Diversity of Heads, Jaws, and Cephalic Muscles in Amphibians

  • Janine M. ZiermannEmail author
Part of the Fascinating Life Sciences book series (FLS)


Living amphibians include caecilians, salamanders, and frogs. They share many features like a biphasic lifestyle with aquatic larvae and terrestrial adults, cranial skeletal elements that are derived from neural crest cells and mesoderm, and muscles derived from branchiomeric mesoderm and somites. Meckel’s cartilage, which forms the larval lower jaw, derives, for example, from mandibular arch neural crest cells. Mandibular arch mesoderm gives rise to the intermandibularis muscle, which forms the floor of the mouth, and the adductor mandibulae muscles, which are laterally located muscles that close the jaw. For the following arches (hyoid and branchial arches), similarities in muscles and cartilages can also be found. However, taking a closer look, it turns out that amphibians differ also in many things. Direct development evolved in all three taxa as did neoteny, i.e., the specimens reach sexual maturity while still having larval characters. The crania range from robust in caecilians to very light in anurans. Neural crest cells contribute in different amounts to the same cranial structures as the skull roof, and in all muscle groups, some muscles changed their attachments, others are only present in one or two taxa, and again others developed several heads. The knowledge of the diversity and in particular the similarities of amphibian crania and cranial muscles can help us to shed light onto the anatomy of the last common ancestor of tetrapods and onto variations in head anatomy and development in amniotes, which include reptiles and mammals.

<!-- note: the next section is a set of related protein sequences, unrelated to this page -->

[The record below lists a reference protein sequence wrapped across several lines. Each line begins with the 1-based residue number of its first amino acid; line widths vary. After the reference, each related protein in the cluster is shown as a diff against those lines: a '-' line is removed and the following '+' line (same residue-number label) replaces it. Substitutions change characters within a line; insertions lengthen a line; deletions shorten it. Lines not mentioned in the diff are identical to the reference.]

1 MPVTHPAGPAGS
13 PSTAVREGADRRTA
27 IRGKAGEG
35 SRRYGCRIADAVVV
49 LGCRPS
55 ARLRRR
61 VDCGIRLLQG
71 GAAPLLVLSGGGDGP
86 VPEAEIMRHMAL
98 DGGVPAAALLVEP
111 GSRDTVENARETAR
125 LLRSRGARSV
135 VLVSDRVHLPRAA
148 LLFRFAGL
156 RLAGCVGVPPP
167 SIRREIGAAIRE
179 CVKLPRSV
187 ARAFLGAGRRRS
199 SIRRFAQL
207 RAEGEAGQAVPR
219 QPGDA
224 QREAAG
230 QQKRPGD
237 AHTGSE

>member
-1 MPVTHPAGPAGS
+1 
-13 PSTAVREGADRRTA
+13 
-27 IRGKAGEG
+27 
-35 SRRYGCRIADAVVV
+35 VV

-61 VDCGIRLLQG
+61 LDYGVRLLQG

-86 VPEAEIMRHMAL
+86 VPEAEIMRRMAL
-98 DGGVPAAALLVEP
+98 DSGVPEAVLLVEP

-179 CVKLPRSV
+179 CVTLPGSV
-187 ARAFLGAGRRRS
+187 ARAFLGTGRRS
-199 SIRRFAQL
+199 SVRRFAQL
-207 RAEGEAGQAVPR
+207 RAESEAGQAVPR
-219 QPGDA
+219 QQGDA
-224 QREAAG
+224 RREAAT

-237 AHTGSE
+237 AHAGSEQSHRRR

Branchiomeric muscles Cephalic muscles Metamorphosis Chondrocranium 



The helpful review from Virginia Abdala improved the quality of the text.


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© Springer Nature Switzerland AG 2019

Authors and Affiliations

  1. 1.Department of AnatomyHoward University college of medicineWashington, DCUSA

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